COMING-OF-AGE film Paper Towns surprised me. I had no idea what it was about, other than the fact that the film is based on the book of the same name by John Green, who also wrote The Fault In Our Stars, which was made into a film last year.
I was hoping Paper Towns would not be as manipulative and weepy as The Fault In Our Stars, and I was pleasantly surprised by the camaraderie between the three male actors, whose friendship forms the core of the film.
Based on the film's start, I had thought it'd be about a typical high school romance between geek Quentin (Nat Wolff), 18, and carefree Margo (Victoria's Secret model Cara Delevigne).
The two live across the street from each other in a Florida town and became fast friends at a young age but drifted apart during high school. Quentin pines for her, but Margo hangs out with the cool crowd and couldn't care two hoots about him.
I expected the film to be about the two reconnecting in time for the prom at the end of the school year, and about how Margo would be sorry she had strayed and that she should have stuck with safe and conservative Quentin.
It certainly looked that that was about to happen when Margo wakes up Quentin late one night and invites him on an adventure, which is to exact revenge on her studly boyfriend Jase, who has been cheating on her with her best friend.
Margo takes Quentin on a trip of a lifetime, letting her wild side get the better of her, but also pushing Q out of his comfort zone. She gazes down on the city and mutters something about paper towns and people not caring about something.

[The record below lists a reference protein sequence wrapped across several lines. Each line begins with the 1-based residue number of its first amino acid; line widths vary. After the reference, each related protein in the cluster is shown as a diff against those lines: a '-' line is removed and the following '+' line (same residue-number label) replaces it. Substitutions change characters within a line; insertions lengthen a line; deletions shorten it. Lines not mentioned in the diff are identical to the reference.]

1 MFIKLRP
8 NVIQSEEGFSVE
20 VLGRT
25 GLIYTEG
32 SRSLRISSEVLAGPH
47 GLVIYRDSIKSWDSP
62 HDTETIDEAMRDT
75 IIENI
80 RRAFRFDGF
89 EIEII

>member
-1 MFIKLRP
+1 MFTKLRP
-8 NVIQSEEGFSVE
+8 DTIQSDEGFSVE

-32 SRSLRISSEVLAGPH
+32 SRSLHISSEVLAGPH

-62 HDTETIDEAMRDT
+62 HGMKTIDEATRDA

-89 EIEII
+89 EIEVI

She disappears the next day without a trace, and the rest of the film is about Q's quest to find her, believing that she's leaving clues behind for him. Her parents couldn't care less as this is the fifth time that she's run away.
With her out of the way, viewers get to see the interaction between lanky Q and his two bosom buddies Ben (Austin Abrams) and Radar (Justice Smith), who have been close since God knows when. They are so intimate with each other that Ben can say he'd like to tap Q's MILF mum and the latter can laugh it off.
The three realise that the final few weeks of high school could be their last time together as all three will disperse to faraway universities.Q's the leader of the trio. He's got his life planned out; he will go to college, become an oncologist, get married and have kids.
He's a guy who has followed a set path all his life and has not deviated from it. When he misses a quiz and asks the teacher whether he can retake it, the teacher alleviates his fear by telling him it's just a quiz and that he'll still become a surgeon.
Ben's the whiny one in the trio and will go to great lengths to be the fool of a party. Radar and his girlfriend plan to lose their virginity on prom night, so getting ready for the prom and attending it are of paramount importance to him.
Q's search for Margo takes him all over town, and the trio, with Radar's girlfriend and Margo's friend Lacey (pretty blonde Halston Sage), embark on a road trip in Q's mum's minivan (how convenient) to upstate New York state, a distance of about 1,200 miles. They believe they can find Margo and be back in time for the prom.
Wolff gives a credible performance as a teen in the first throes of love, but the best part of the film is watching the three guys mix with each other. Delevigne shows that she's a force to be reckoned with.
Paper towns, says Green, are not real places, but names on maps created to protect against copyright infringement.
In the film's case, the quest for a paper town and Margo reveals that the true meaning in life is something that right in front of you and has been there for a long time: the strong bond of friendship between the three teens. The three are inseparable and they're not complete without each one.
3 out of 5 stars